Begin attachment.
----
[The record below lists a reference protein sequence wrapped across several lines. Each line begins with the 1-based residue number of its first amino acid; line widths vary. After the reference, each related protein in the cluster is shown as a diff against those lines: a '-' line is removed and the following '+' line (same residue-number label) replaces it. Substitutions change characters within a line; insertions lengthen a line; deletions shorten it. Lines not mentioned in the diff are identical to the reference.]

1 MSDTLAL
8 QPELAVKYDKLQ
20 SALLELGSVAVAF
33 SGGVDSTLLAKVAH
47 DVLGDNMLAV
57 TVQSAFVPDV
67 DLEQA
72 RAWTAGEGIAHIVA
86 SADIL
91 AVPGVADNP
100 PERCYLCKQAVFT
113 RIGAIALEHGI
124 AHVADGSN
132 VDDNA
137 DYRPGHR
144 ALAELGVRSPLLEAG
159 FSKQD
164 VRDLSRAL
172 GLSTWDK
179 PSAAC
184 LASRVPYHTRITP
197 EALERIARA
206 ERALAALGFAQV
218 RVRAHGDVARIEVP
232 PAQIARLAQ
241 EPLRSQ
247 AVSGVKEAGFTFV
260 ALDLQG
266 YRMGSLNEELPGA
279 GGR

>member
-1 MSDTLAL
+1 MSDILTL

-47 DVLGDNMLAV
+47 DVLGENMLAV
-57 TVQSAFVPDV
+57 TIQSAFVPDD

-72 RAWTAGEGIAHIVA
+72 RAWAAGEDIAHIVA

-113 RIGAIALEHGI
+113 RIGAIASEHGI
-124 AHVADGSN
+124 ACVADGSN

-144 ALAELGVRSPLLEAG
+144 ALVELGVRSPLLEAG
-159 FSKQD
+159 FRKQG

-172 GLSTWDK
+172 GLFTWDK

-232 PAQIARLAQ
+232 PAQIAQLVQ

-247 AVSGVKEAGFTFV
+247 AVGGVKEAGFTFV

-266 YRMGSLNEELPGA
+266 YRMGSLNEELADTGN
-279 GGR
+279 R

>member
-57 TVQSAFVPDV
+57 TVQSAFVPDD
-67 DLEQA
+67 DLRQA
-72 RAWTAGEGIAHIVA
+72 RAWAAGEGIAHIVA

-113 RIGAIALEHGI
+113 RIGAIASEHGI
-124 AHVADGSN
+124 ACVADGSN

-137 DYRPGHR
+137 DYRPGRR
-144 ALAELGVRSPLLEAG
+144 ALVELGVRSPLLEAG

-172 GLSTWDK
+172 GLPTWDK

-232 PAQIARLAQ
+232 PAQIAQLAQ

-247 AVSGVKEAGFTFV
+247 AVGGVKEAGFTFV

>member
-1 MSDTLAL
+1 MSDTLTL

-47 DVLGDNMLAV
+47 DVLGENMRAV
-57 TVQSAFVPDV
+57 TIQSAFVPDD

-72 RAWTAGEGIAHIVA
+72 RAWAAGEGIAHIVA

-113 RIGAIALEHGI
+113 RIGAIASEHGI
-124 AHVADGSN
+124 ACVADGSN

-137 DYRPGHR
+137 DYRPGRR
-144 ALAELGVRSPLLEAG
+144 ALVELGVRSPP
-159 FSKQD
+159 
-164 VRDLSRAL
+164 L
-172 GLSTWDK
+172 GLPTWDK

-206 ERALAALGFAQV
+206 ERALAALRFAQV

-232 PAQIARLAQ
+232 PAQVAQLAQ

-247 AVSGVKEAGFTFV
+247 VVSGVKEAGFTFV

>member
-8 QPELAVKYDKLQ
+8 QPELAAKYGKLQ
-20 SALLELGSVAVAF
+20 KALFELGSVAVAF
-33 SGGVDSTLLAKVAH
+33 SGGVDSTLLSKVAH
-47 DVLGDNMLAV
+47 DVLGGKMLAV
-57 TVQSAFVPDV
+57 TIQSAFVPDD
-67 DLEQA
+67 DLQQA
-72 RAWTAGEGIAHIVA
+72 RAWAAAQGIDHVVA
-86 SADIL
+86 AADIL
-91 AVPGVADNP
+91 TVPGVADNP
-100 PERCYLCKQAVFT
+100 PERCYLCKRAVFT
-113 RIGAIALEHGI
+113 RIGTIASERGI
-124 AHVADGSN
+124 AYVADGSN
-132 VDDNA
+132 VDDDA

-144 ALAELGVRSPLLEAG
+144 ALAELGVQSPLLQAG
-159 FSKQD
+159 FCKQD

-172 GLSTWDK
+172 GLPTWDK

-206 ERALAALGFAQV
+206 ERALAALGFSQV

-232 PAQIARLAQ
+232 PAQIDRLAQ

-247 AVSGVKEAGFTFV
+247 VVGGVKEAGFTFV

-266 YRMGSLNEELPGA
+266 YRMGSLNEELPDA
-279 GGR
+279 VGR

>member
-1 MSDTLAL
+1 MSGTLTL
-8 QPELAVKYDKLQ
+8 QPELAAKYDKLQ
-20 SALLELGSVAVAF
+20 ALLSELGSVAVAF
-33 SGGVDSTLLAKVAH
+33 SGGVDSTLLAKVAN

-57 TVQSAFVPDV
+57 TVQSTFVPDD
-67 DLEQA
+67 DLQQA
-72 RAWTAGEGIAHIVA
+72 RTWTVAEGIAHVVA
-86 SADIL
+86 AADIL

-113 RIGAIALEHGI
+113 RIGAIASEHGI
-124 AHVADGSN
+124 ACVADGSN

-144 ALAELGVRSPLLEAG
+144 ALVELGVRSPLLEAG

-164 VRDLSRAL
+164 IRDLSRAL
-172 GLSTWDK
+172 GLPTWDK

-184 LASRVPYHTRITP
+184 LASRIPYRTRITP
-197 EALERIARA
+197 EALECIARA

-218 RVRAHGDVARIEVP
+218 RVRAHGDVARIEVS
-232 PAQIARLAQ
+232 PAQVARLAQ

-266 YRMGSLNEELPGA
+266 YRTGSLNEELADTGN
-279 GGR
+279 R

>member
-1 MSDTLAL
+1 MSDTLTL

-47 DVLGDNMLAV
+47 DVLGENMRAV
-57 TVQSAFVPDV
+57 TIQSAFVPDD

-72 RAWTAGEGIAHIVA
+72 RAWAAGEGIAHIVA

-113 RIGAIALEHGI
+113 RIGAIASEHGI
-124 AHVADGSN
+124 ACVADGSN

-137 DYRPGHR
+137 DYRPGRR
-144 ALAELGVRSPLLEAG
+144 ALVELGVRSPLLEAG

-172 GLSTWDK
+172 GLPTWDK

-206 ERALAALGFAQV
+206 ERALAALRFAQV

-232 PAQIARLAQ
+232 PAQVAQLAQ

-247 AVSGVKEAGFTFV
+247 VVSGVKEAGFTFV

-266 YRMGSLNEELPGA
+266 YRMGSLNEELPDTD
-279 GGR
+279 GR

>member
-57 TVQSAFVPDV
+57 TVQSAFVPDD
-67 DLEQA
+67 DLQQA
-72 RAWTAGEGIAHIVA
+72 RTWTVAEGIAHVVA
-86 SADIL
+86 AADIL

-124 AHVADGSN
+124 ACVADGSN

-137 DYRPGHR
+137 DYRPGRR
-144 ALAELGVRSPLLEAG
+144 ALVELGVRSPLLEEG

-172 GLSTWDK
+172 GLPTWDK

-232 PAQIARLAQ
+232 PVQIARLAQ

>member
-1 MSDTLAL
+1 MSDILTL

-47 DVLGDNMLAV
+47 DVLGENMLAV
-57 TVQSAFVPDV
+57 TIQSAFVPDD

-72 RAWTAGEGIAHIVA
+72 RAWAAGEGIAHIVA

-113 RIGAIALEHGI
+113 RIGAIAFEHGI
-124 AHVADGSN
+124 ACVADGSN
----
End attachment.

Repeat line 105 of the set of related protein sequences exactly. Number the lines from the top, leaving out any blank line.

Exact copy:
-232 PAQIARLAQ